There are different types and causes of tooth pain. Tooth pain can be sharp, throbbing, or dull. Sometimes one condition can cause different pain at different times. Dental pain can come and go. If you have toothache pain, what does it mean? And what should you do about it?
Sharp or Throbbing Pain
Pain from Cavities
Pain from a cavity is sharp, dull, or throbbing. It might even be a tickle, at first.
A cavity is a hole in tooth enamel created by acid-causing bacteria. Acid is produced when you consume foods high in carbs; it mixes with the bacteria in your mouth, and a cavity forms.
If you feel a sharp pain in a consistent spot when you eat a sugary food, or drink a hot or cold beverage, you may have a cavity.
Cavities can cause infections in your mouth that travel to other parts of your body.
All cavities need treatment, or they will grow larger.
Throbbing pain can come from an abscess caused by bacteria entering the tooth through a cavity. A deep cavity that reached the root will also cause throbbing pain.
Chipped or Cracked Teeth
Throbbing tooth pain is often a sign of tooth damage. A dental cavity is not the only type of tooth damage you need to be concerned with. Chipped or cracked teeth can cause dental pain and lead to gum infection or tooth loss.
A newly cracked or fractured tooth can hurt with throbbing pain. Or you may not be aware of the tooth damage until later. The fracture deepens over time, and debris enters the tooth. This irritates the tooth pulp and nerves. Tooth infection develops.
Even a simple chip can allow bacteria to enter the tooth, causing tooth pain and damage.
If you have a chipped or cracked tooth, visit a dentist as soon as possible for treatment.
Wisdom tooth pain can be sharp and throbbing or dull and aching.
When wisdom teeth are erupting, you may feel a dull ache or pain. Over-the-counter aspirin, or ibuprofen can help with pain relief. If the pain doesn’t go away, or worsens, visit your dentist.
An impacted wisdom tooth will cause sharp and throbbing pain. You will need an emergency tooth extraction. But tooth extractions don’t have to be painful.
If you have persistent tooth pain that doesn’t go away, it’s important to visit your dentist for a check-up. Your dentist screens you for oral cancer as part of your regular check-up.
If you notice an unusual bump or unusually colored patch in your mouth that won’t go away, see your dentist immediately for an oral cancer screening.
Do you have pain in your back upper teeth? Do you also have a stuffy nose? If so, there’s a good chance your tooth pain is from a sinus infection.
Here’s a good way to tell. If you have tooth pain from a sinus infection, and you push down on your tooth, it won’t cause any discomfort. If the tooth has a problem, it will cause immediate discomfort.
Tooth pain from a sinus infection is called referred pain. Referred pain is pain that is felt in an area of the body different from the area that has the disease or injury.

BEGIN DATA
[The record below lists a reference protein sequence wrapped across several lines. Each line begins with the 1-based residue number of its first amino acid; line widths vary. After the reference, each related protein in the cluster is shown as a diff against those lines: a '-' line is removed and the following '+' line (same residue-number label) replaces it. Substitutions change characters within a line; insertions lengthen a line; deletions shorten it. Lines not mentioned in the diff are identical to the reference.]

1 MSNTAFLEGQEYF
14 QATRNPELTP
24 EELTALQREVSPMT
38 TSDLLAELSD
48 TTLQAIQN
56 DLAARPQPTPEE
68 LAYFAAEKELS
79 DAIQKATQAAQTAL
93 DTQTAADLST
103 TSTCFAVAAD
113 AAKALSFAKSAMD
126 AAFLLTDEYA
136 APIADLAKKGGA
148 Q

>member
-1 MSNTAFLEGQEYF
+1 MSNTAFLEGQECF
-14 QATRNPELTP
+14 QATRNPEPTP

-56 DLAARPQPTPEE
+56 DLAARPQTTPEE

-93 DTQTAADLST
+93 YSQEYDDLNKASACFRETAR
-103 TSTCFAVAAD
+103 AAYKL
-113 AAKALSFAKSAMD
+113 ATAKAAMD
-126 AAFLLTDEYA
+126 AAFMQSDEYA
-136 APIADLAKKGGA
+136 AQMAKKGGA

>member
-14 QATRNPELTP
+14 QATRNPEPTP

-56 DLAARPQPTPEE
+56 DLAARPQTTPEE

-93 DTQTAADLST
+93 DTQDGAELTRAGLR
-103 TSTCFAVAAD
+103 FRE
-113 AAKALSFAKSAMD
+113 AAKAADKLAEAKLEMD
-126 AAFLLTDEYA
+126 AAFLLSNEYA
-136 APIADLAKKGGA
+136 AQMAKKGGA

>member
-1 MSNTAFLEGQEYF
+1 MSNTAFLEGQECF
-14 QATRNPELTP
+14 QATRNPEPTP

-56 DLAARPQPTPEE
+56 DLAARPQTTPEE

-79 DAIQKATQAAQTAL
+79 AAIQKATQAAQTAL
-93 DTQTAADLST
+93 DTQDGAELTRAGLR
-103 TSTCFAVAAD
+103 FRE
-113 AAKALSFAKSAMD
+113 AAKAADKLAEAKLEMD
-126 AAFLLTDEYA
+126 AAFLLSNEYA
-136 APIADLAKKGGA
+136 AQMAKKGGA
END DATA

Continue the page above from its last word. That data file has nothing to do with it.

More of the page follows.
Your family physician can treat your sinus infection.
Bruxism (Teeth Grinding)
If you grind or clench your teeth often, you have bruxism. Teeth can ache with a dull pain. As the habit persists, pain worsens, and teeth can loosen.
Do you clench your jaw when you’re tense or angry? If you constantly get toothaches after tense situations, you may be unwittingly clenching your teeth.
You can learn exercises to relax your jaw. These will come in handy when you find yourself in a tense situation. Applying ice or wet heat to jaw muscles can help too.
Your dentist can fit you for a mouth guard. Wear it at night when you sleep, to protect your teeth.
TMJ is a disorder that affects the temporomandibular joint in your jaw. Teeth grinding, misalignment of teeth, stress, and arthritis, are just some causes of TMJ.
TMJ results in chronic tooth and jaw pain when you chew or talk.
Your dentist can examine your mouth for this condition. Fitted bite guards help ease symptoms.
Did you recently whiten your teeth? Teeth whitening can cause tooth and gum sensitivity several days after treatment. This tooth pain usually goes away after a few days. But it can last longer.
If this occurs, stop the treatment if you’re still using it. Once your teeth are feeling better, try a gentler tooth whitening product.
Your dentist may also offer teeth whitening options.
Gingivitis, Receding Gums or Gum Disease
Receding gums expose the nerves of the teeth. This can cause tooth pain or sensitivity.
Gingivitis causes inflamed gums and gums that bleed easily. Chewing can be painful and difficult.
As gingivitis progresses to more serious gum disease, gums become infected. Bone becomes damaged, causing stronger tooth pain. This can eventually lead to tooth loss.
Diabetes, a weakened immune system, poor oral health, pregnancy, or other conditions can all cause gum disease.
The best way to avoid gingivitis is to visit your dentist for regular check-ups and cleanings.
Overuse of Mouthwash
It’s great to keep your teeth and mouth clean. But if you use mouthwash too often, it can cause tooth sensitivity.
Many mouthwashes contain acids that can damage your teeth. If you have tooth sensitivity and you use mouthwash more than once a day, limit its use to once daily.
How To Reduce Tooth Pain Until You See a Dentist
If you are experiencing tooth pain and cannot get to your dentist, an over-the-counter anti-inflammatory pain reliever may help. But you still will want to visit a dentist as soon as possible.
Contact us at Hamburg Dental Care for experienced, caring and pain-free dentistry. We make an extra effort to accommodate dental emergencies.